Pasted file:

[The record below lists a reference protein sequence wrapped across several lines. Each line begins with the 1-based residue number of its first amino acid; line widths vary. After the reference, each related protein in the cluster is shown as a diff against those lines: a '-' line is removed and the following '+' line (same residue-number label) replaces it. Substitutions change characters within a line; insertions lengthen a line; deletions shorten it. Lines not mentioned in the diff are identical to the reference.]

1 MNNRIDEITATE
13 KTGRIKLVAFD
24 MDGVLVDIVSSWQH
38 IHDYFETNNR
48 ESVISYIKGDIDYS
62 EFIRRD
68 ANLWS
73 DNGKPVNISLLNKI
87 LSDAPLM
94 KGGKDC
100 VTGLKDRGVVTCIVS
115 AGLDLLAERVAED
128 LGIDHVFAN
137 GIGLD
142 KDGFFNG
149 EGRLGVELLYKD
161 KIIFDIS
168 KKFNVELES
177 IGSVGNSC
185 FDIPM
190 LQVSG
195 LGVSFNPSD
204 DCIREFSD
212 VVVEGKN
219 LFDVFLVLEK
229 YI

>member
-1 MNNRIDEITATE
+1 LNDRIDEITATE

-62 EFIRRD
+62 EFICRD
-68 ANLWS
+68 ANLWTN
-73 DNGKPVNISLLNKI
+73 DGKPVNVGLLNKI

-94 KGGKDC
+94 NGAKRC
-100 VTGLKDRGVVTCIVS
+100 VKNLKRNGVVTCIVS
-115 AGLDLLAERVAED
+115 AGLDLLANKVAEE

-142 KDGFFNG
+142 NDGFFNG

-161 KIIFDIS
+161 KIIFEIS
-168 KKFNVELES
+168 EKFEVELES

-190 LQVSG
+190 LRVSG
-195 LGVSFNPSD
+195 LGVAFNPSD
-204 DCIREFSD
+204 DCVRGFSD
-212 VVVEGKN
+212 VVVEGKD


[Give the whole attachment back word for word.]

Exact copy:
[The record below lists a reference protein sequence wrapped across several lines. Each line begins with the 1-based residue number of its first amino acid; line widths vary. After the reference, each related protein in the cluster is shown as a diff against those lines: a '-' line is removed and the following '+' line (same residue-number label) replaces it. Substitutions change characters within a line; insertions lengthen a line; deletions shorten it. Lines not mentioned in the diff are identical to the reference.]

1 MNNRIDEITATE
13 KTGRIKLVAFD
24 MDGVLVDIVSSWQH
38 IHDYFETNNR
48 ESVISYIKGDIDYS
62 EFIRRD
68 ANLWS
73 DNGKPVNISLLNKI
87 LSDAPLM
94 KGGKDC
100 VTGLKDRGVVTCIVS
115 AGLDLLAERVAED
128 LGIDHVFAN
137 GIGLD
142 KDGFFNG
149 EGRLGVELLYKD
161 KIIFDIS
168 KKFNVELES
177 IGSVGNSC
185 FDIPM
190 LQVSG
195 LGVSFNPSD
204 DCIREFSD
212 VVVEGKN
219 LFDVFLVLEK
229 YI

>member
-1 MNNRIDEITATE
+1 LNDRIDEITATE

-62 EFIRRD
+62 EFICRD
-68 ANLWS
+68 ANLWTN
-73 DNGKPVNISLLNKI
+73 DGKPVNVGLLNKI

-94 KGGKDC
+94 NGAKRC
-100 VTGLKDRGVVTCIVS
+100 VKNLKRNGVVTCIVS
-115 AGLDLLAERVAED
+115 AGLDLLANKVAEE

-142 KDGFFNG
+142 NDGFFNG

-161 KIIFDIS
+161 KIIFEIS
-168 KKFNVELES
+168 EKFEVELES

-190 LQVSG
+190 LRVSG
-195 LGVSFNPSD
+195 LGVAFNPSD
-204 DCIREFSD
+204 DCVRGFSD
-212 VVVEGKN
+212 VVVEGKD